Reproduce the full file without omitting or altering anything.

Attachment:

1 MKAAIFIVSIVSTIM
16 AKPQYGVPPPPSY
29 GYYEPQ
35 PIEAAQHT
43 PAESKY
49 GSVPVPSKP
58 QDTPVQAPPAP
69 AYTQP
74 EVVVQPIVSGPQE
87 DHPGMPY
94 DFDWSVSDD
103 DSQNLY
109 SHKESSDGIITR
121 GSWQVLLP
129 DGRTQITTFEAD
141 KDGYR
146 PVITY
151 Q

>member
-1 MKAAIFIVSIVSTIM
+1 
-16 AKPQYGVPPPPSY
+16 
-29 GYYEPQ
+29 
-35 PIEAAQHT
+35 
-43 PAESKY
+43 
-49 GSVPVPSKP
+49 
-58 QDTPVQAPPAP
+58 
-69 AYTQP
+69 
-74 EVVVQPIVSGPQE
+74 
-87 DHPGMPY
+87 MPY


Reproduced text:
1 MKAAIFIVSIVSTIM
16 AKPQYGVPPPPSY
29 GYYEPQ
35 PIEAAQHT
43 PAESKY
49 GSVPVPSKP
58 QDTPVQAPPAP
69 AYTQP
74 EVVVQPIVSGPQE
87 DHPGMPY
94 DFDWSVSDD
103 DSQNLY
109 SHKESSDGIITR
121 GSWQVLLP
129 DGRTQITTFEAD
141 KDGYR
146 PVITY
151 Q

>member
-1 MKAAIFIVSIVSTIM
+1 
-16 AKPQYGVPPPPSY
+16 
-29 GYYEPQ
+29 
-35 PIEAAQHT
+35 
-43 PAESKY
+43 
-49 GSVPVPSKP
+49 
-58 QDTPVQAPPAP
+58 
-69 AYTQP
+69 
-74 EVVVQPIVSGPQE
+74 
-87 DHPGMPY
+87 MPY